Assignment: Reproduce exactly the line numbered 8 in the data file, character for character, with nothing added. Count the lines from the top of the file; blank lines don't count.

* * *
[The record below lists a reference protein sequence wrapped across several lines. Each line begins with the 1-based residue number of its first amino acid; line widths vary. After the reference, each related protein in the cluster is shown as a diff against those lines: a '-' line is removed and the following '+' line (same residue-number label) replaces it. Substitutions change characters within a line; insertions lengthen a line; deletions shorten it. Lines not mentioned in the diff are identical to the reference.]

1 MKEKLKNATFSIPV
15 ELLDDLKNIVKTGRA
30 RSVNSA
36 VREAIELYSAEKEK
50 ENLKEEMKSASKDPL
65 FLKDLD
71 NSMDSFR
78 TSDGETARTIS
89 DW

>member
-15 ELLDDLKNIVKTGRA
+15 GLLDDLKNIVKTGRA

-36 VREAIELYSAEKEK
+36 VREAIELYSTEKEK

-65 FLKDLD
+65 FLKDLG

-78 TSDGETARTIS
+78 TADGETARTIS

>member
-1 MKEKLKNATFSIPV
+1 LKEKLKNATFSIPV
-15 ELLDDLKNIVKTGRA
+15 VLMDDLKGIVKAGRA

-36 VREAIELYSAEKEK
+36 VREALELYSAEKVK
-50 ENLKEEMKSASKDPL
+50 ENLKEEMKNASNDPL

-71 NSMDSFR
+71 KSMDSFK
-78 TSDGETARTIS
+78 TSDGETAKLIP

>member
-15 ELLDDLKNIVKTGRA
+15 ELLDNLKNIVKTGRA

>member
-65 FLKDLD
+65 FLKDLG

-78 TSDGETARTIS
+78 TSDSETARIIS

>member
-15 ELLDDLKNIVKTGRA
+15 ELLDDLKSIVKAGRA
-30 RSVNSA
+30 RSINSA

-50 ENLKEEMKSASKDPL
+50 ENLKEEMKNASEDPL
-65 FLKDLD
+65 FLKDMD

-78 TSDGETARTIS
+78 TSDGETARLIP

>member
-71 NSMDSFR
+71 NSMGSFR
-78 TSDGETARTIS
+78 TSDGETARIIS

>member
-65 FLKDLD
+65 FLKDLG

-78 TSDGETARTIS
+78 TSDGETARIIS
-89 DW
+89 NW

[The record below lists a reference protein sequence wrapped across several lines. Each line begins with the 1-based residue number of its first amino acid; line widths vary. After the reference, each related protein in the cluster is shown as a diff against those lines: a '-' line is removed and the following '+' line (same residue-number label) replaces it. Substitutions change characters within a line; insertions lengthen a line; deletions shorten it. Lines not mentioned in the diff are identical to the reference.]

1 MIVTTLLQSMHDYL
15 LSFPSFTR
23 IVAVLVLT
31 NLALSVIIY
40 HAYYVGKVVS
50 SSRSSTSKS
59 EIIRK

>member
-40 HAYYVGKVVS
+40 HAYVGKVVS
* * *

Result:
71 NSMDSFR